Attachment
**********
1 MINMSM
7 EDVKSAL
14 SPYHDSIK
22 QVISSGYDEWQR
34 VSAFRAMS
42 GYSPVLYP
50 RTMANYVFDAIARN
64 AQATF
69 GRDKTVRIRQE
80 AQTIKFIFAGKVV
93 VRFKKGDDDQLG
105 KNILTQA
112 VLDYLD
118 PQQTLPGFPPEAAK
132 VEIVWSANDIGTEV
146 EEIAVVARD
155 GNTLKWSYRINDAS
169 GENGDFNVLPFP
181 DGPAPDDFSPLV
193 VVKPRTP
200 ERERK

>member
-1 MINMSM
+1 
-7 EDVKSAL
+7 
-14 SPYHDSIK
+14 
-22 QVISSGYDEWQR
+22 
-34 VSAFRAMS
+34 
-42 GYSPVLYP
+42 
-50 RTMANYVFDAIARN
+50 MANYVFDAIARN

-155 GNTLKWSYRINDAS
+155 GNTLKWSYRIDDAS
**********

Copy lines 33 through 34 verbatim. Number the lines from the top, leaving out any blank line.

-42 GYSPVLYP
+42 